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Remembered Today:

16th Sherwood Foresters (Chatsworth Rifles)


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  • 2 years later...

Dear Neil,

Here is the story of the photo above.  While researching a Major in the Royal Engineers back in 1980 I was in contact with a woman who knew my man.  She was elderly and could not remember what my Major Robert Cecil Lord looked like, but she had a large number of letters sent to her by the man in this photograph.  She told me that the letters were written on the stationary to the 16th (Service) Battalion, The Sherwood Foresters and that they had in the letterhead the same badge that this man is wearing.  The letters were all signed "Conway."  Could be Conway John Hart.

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Here is the story about this photo.  While researching a Major in the Royal Engineers back in 1980 I was in contact with a woman who knew my man, Major Robert Cecil Lord, MC, R.E..  She was elderly and could not remember what my Major Lord looked like, but she had a large number of letters sent to her by the man in this photograph.  She told me that the letters were written on the stationary to the 16th (Service) Battalion, The Sherwood Foresters and that they had in the letterhead the same badge that this man is wearing.  The letters were all signed "Conway."  Could be Conway John Hart.

Sherwood Foresters.jpg

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  • 4 months later...
On 21/05/2013 at 05:17, mikebriggs said:

Marty and Neil

Let me have your e-mail and I will send a PDF of Truscott book

 

On 18/02/2012 at 17:27, mikebriggs said:

hello Dave

PM me your e-mail and I will send you a pdf copy of the book

cheers

Mike

p.s. mine cost me £60 so must have got a bargain :thumbsup:

Mike,

I am looking for information regarding the action in which 72484 Private Charles Cain, 16th Battalion, Sherwood Foresters was killed on 23 April 1918. 

 

I would like to pester you yet for a pdf. copy of Truscott's book, as if you haven't already sent out enough copies.  It would really be appreciated.

 

My email address is: sappercolonel@aol.com

 

Kindest regards,

 

Ed De Santis (sapper5)

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Hi Ed 

You can download the PDFs from the bottom of this page

https://derbyshireterritorials.wordpress.com/resources/regimental-histories/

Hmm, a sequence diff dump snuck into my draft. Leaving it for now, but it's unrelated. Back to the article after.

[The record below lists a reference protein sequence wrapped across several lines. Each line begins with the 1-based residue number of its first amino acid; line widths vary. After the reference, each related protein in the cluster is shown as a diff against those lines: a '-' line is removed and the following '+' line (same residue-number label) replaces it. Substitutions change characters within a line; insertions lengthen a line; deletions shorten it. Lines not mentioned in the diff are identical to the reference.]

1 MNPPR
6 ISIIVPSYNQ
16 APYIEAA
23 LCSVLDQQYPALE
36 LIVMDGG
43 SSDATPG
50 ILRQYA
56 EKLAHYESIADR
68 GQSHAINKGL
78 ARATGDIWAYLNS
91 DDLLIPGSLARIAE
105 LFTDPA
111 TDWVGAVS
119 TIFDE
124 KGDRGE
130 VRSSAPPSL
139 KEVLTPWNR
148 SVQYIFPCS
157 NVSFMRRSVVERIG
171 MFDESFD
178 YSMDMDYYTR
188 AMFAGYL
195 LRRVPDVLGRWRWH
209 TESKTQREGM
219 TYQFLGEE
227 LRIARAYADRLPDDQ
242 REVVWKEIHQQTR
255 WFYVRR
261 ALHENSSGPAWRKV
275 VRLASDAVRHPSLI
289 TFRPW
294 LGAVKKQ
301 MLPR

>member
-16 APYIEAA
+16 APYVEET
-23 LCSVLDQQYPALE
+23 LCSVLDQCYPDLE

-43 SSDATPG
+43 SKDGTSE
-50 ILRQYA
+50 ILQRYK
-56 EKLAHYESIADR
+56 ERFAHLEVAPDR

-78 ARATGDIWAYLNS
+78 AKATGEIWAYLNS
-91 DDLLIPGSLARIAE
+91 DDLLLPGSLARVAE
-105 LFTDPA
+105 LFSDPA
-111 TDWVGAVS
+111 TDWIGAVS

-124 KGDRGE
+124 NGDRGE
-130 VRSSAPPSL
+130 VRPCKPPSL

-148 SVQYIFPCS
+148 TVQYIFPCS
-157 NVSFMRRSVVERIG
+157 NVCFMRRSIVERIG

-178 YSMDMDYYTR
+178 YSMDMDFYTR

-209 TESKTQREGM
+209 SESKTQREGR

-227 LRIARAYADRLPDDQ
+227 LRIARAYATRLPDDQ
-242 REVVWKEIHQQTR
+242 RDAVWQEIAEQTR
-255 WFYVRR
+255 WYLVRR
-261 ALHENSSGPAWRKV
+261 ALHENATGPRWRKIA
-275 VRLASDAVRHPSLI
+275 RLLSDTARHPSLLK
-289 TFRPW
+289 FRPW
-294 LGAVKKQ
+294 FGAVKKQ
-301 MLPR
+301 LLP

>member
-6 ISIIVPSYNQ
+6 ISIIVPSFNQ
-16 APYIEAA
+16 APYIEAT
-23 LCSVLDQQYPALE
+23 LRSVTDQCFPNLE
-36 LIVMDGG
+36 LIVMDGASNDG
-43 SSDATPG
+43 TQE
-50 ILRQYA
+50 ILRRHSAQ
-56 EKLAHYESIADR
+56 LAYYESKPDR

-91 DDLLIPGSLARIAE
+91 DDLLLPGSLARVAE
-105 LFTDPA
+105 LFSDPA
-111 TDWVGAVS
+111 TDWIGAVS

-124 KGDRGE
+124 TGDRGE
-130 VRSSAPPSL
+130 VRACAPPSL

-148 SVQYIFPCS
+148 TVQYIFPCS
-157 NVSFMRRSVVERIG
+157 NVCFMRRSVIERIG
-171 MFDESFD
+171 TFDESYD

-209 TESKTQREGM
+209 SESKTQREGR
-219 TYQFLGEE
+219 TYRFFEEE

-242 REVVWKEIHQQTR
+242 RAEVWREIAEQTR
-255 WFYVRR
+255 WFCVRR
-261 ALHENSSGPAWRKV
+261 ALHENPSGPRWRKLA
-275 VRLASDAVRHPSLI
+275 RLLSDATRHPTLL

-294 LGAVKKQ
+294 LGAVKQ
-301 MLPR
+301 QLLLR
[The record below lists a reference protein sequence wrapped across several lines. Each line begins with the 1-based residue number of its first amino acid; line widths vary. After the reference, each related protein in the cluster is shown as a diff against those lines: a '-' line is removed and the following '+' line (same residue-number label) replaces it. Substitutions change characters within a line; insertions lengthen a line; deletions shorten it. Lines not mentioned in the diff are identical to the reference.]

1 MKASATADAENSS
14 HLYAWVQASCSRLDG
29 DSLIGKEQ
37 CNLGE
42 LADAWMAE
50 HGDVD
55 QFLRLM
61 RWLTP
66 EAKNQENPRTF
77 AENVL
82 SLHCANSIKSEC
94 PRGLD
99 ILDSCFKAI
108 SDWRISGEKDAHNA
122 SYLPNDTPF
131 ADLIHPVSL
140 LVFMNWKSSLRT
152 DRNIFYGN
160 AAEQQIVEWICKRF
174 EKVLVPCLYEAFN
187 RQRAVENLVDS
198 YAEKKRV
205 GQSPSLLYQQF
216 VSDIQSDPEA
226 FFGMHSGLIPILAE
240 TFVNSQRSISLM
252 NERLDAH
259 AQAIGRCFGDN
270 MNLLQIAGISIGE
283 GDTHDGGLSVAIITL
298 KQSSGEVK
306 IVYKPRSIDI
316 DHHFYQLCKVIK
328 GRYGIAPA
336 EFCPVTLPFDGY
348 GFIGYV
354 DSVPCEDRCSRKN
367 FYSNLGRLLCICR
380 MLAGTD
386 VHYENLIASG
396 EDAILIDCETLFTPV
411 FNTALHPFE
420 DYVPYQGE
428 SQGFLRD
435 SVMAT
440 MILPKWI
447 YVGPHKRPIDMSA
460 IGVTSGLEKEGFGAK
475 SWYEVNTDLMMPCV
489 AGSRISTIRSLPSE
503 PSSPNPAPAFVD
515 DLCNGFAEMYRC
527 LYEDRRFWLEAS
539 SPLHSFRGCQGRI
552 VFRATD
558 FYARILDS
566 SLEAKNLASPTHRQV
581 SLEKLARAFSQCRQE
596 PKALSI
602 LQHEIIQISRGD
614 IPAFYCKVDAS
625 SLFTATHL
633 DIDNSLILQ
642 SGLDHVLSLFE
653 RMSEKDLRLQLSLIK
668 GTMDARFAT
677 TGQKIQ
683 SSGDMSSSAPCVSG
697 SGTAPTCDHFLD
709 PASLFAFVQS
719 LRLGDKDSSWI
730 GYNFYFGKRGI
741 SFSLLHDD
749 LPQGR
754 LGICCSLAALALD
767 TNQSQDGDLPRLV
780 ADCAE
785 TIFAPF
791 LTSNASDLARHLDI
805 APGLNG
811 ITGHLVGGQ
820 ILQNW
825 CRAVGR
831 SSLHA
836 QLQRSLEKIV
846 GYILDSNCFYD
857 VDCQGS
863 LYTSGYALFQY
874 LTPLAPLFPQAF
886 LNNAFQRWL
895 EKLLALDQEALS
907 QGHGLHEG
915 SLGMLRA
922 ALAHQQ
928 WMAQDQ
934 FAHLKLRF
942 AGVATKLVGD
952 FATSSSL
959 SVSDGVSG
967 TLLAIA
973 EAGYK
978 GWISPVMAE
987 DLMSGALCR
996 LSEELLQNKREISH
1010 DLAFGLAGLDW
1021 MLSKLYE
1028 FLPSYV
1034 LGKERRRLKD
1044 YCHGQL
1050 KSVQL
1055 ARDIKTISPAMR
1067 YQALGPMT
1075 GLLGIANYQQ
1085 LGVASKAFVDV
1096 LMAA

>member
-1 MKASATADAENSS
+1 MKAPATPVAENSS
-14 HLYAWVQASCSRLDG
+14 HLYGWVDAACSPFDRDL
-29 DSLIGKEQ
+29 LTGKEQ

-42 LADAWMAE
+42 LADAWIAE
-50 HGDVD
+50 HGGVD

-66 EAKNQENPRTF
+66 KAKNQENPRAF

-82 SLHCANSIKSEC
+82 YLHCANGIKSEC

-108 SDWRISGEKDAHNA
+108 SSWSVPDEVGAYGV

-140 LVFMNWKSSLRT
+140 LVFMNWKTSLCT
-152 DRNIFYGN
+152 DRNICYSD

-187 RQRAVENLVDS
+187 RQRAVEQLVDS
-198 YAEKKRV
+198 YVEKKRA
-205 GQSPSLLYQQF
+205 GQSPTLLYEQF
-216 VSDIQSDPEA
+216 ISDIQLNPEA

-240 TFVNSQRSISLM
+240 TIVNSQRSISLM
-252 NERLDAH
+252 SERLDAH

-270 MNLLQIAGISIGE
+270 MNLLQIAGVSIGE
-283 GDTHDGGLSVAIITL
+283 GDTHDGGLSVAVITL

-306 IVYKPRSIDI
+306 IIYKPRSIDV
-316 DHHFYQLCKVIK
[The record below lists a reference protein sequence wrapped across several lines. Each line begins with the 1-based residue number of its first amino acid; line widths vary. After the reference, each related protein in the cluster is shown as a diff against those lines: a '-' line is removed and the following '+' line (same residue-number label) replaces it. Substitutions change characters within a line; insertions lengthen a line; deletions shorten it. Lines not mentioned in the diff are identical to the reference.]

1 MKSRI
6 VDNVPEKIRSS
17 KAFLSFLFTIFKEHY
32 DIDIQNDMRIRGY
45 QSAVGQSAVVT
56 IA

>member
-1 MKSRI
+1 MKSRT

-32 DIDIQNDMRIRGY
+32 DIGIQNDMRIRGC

page 201 - just states battalion were under constant shell fire whilst in the rear

cheers

Mike

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Mike,

Many thanks for all of this.  You are a gem.

 

I downloaded the battalion war diary from The National Archives.  My guy was KIA in April 1918.  Would you believe that the diary does not include the month of April?

 

Here is a photo of 72484 Private Charles Cain.  He originally enlisted in the RFC; hence, his appearance in that uniform.  Went to France with the RFC and was sent for infantry training and then transferred to the 16th Battalion, Sherwood Foresters.

 

Regards,

Ed

In RFC uniform.jpg

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Hi Ed

Glad you got hold of it. Interestingly the 7**** 'series' of numbers were used to renumber men transferred into the Foresters between Sept 1916 and about April 1917. So its likely that Charles ended up in the 16th Battalion March/April 1917

cheers

Mike

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His service papers say he went from the RFC to the 63rd Royal Naval Division for infantry training on 3 September 1917 and to the 16th Battalion on 24 September 1917 as a "Compulsory" transfer.  He was 38 years old, had not prior training as an infantryman and seems he was only trained for 21 days to fight on the front line. 

 

Have you ever seen the terminology "Compulsory" transfer?  Actually the service papers show "Compulsorely transferred" but I don't think that is a good work in English.

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Morning Ed

I think "Compulsory Transfer" was reasonably common, particularly as the War dragged on and men were being posted to units that they had not originally enlisted in - and between the different services of course. I have come across a few examples in the Territorial Force.

Cheers

Mike

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Thanks Mike,

 

That certainly makes sense.  Further research into Private Cain indicates, according to a relative, that "he had poor mechanical aptitude and was not qualified for employment with any aircraft squadron."  He originally was assigned to work with observation balloons where he only had to add his weight, all 128 pounds of it, to the control lines.  He was enlisted as an Air Mechanic 2nd Class in the RFC and actually was promoted to Air Mechanic 1st Class before being re-trained as an infantryman.  Obviously the Army became convinced that he could do more good with a rifle in his hands rather than a rope.

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On 03/11/2020 at 12:37, sapper5 said: